3. Oh my lord. That has just put my two’s “flooding the house whilst making icebergs” experiment into the shade!

  4. Holy cow!
    I see my children doing those things in a few years. Seeing as one (13 mos) is scaling everything in the house in his attempt to be the youngest mountain climber ever, and his sister, well she’s an acrobat of the most frightening degrees!
    May I come crying to you for help and advice, please?
    Sounds like you handled it wonderfully, mom!
    Good job and great pics!

  5. A real turtle…?

  6. You want to know what I got out of this? Boy, boy, dead turtle, boy, boy,blood, dirty socks. My head is spinning. You need some estrogen in that house. Maybe make them wear a patch or something?

    It sounds like a wonderful, fun, loving home to grow up in. Can I move in?

  7. gotta love life with boys. never a dull or safe moment!

  8. Oh dear god. I am so glad that he’s no worst for the wear. Bless his heart.

    Now you’ve got me wondering what have I gotten myself into this Christmas. Boo mentioned having a BB gun, and I was like, yeah, okay. And my dad acted like a 3 year old when I told him. Oye, am I in for it now! Life with boys, is never dull!

  9. Shooting the Head off a Turtle ? Troubling to say the least.

  10. He’ll be hauling you over his shoulder in a few years if he grows into those feet!

  11. Could they GET any more boyish?! Poor Drew though.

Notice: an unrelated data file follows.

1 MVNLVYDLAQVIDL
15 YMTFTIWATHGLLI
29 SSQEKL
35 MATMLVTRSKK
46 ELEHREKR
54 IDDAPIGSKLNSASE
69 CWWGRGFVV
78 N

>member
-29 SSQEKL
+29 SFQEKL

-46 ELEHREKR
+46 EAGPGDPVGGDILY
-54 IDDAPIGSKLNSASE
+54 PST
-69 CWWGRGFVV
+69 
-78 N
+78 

Just noticed I’m the only non-southerner on the Live Traffic Feed. I feel like such an outsider. :p

  12. A real turtle? That kind of bothers me. Good thing it wasn’t his brother’s eye. The boy scouts teach boys the proper way to handle knives (and BBguns).

  13. They should stick to squirrels – much less sympathetic than turtles.

  14. I don’t know…there were some big ass snapping turtles in the pond when I was a kid. It was a public service to off those nasty buggers.

  15. Call me crazy, but I’d be sticking those socks in a plastic baggie and keepin’ em for posterity – or to bring out when he has kids someday. Too great of a story to not pass down …

  16. I LOVE that you had your camera with you at the hospital 😉 he he And your boy stories make me smile. Mine are young still, 3 and 5, so your blog gives me insight of what’s to come. Although I could just look around the house or listen for a while and see it in front of me. Boys are something else, aren’t they? I love it 🙂

    Hope he is feeling ok now and enjoying showing off his wounds 😉

  17. Aak! Here I am, the mother of a 10-month-old boy, and I am suddenly realizing some of the “fun” that awaits me as he grows…

    **sigh**

    Thank goodness my mother is a nurse. Now I just need to find out if we have a doctor in the neighborhood…

  18. My six year old daughter has been in the emergency room at least once a year since birth. I don’t think it’s boys; I think children in general like to live on the edge of reason and torment us with glimpses of the grisly ends they could come to!

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I'm Anne Glamore, wife, mother, lawyer and blogger. I have three boys, and I'm desperately trying to train them to become Southern gentlemen, but that may be an unrealistic goal. At this point I'd be ecstatic if they'd quit farting at the dinner table. If you're new here, check out the Readers' Favorite Posts below or browse through the Categories. I write about my attempts to teach the boys about peckers and sex (which we call "making googly eyes"), my struggles with hepatitis C and spine surgery, the boys' adventures with fire and pets, my mom's death from ovarian cancer, my love of cooking (with plenty of recipes) and anything else that crosses my mind. Join me on Twitter or StumbleUpon or Email me. I'm happy to speak to your group or club.